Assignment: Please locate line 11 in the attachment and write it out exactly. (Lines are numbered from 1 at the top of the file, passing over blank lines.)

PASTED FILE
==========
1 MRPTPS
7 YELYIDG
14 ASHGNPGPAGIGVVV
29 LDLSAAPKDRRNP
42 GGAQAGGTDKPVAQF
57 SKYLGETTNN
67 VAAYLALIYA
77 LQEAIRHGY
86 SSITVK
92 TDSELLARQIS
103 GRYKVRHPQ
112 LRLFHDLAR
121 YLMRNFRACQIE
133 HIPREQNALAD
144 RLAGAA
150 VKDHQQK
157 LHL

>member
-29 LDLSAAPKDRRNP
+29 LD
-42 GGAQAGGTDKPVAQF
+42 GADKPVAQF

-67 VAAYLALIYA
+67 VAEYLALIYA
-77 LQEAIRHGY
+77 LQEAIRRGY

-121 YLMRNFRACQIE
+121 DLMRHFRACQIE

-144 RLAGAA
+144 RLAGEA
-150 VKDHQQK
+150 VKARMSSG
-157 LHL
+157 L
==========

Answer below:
103 GRYKVRHPQ